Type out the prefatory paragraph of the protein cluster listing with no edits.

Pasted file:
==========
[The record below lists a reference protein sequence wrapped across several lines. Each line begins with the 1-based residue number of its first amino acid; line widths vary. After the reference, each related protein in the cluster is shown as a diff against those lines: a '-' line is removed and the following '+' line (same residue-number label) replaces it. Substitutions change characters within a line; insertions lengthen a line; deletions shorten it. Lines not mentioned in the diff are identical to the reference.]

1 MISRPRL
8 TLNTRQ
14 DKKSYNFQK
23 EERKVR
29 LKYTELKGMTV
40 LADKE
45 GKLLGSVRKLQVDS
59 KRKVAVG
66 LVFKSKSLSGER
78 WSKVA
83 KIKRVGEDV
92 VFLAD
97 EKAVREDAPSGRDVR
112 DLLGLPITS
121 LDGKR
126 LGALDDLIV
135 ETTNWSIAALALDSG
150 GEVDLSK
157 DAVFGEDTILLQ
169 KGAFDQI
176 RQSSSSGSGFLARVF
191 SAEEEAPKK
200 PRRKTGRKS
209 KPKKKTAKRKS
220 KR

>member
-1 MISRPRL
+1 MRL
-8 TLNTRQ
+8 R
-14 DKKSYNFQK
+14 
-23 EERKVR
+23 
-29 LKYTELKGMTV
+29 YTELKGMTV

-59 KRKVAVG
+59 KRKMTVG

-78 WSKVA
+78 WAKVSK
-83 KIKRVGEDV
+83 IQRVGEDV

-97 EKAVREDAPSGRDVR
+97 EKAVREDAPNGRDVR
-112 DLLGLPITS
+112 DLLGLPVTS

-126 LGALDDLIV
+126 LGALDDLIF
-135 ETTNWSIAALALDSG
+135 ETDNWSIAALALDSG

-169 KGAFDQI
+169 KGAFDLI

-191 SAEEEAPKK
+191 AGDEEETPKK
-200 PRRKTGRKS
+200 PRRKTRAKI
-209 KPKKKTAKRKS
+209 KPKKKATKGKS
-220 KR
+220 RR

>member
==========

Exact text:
[The record below lists a reference protein sequence wrapped across several lines. Each line begins with the 1-based residue number of its first amino acid; line widths vary. After the reference, each related protein in the cluster is shown as a diff against those lines: a '-' line is removed and the following '+' line (same residue-number label) replaces it. Substitutions change characters within a line; insertions lengthen a line; deletions shorten it. Lines not mentioned in the diff are identical to the reference.]